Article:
Re: Zanzibar the Kitty
> Zanzi has just been diagnosed with hyperthropic cardiomapathy, andshe
> from I understand regarding this disease from reading stuff, that
> has anywhere from three months to three years to live.Hi, sorry you had to join us. Don't believe everything you read on
the web. Some of the sites are out of date. The truth is that it's
impossible to predict how long Zanzi will live. Some cats don't
survive very long--others are alive years after diagnosis. Vets and
cardiologists can offer guidelines, but that's all they are. Each
cat's case is unique. It sounds like Zanzi is on the right
medications and is getting TLC--that's the most important thing.
> I've called the vet a few times to get more information, and whilehe
> called me yesterday to talk about whether she needs a diauretic, IHas your vet said that she's in congestive heart failure (has fluid
> haven't been able to speak with him on the phone to ask more
in the lungs or around the heart)? If not, then she doesn't need a
diuretic. You don't want to start her on a diuretic unless she needs
> 1. What else should I be doing to help her with this?It sounds like you're doing everything you can. Ideally she should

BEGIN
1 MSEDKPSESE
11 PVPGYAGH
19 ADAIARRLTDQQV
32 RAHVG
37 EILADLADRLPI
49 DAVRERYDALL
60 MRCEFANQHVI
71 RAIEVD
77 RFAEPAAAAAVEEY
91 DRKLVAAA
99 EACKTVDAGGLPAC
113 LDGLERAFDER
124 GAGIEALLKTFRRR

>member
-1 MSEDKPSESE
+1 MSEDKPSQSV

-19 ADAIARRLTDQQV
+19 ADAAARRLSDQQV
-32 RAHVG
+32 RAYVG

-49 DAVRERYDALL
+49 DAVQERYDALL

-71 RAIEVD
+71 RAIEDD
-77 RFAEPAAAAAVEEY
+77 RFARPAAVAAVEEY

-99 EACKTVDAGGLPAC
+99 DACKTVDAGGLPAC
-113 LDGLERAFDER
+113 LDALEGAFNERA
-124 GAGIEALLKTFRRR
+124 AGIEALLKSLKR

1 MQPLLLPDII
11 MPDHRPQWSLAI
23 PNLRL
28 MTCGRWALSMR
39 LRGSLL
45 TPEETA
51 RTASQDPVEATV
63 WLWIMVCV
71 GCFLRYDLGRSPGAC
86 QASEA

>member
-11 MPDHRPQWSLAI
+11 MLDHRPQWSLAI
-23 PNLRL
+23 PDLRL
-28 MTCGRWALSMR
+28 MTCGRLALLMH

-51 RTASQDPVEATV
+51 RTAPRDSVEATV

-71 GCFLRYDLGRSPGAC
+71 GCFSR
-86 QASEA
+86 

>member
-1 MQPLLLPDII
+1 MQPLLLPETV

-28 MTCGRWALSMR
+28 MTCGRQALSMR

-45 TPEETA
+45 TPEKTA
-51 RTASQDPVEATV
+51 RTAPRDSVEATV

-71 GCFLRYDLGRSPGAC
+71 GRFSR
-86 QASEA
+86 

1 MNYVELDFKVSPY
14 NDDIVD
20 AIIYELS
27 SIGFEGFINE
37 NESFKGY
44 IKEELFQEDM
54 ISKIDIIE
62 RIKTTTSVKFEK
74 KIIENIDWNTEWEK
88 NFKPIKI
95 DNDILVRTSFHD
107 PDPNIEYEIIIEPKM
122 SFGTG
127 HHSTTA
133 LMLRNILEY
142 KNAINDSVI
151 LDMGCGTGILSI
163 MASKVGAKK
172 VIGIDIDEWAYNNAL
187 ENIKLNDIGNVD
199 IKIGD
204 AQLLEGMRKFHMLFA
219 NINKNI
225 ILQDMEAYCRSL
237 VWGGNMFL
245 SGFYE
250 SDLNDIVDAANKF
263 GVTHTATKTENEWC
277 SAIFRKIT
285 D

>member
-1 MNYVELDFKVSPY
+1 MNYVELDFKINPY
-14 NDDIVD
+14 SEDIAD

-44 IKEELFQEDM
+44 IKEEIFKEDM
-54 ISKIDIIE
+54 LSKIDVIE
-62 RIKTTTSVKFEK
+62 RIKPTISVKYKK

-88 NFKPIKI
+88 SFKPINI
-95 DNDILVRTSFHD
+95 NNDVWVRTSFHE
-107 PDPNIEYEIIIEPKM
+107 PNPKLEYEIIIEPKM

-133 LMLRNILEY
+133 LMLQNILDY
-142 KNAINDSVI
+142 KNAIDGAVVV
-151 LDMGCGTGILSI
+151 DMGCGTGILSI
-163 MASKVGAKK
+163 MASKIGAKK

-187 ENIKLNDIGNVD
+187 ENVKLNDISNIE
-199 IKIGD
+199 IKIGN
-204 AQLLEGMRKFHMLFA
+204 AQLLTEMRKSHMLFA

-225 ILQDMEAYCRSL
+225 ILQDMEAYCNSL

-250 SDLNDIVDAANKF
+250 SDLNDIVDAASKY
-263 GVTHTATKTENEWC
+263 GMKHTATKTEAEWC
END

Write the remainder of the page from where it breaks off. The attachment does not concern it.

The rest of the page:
see a cardiologist, but everyone has to decide what their financial
> 2. What will a cardiologist tell me that I don't already know. (HerCardiologists are up on the latest research and treatments. Regular
> thyroid is not the problem, according blood tests and her blood
> pressure is normal, if I remember correctly when the vet took it.)
vets do their best, but sometimes they misdiagnose the type of heart
disease or just plain don't know what to do. It sounds like your vet
is one of the ones on the ball, though.
> 3. When should I let her go? (I have the feeling barring anythingIt's too early to think about this. She could live years with no
> catastrophic, like a clot, she'll let me know when she's ready.)
problems. Take it one day at a time.
> 4. Anything else I should know?Take a look at the group's FAQ (in the links section). Familiarize
yourself with Zanzi's respiration rate and pattern now, while she's
at rest and there's no fluid in the lungs (assuming there's no
fluid). This will help you spot any change later on, should she
develop congestive heart failure. Don't be afraid to ask questions,
of your vet or of the group.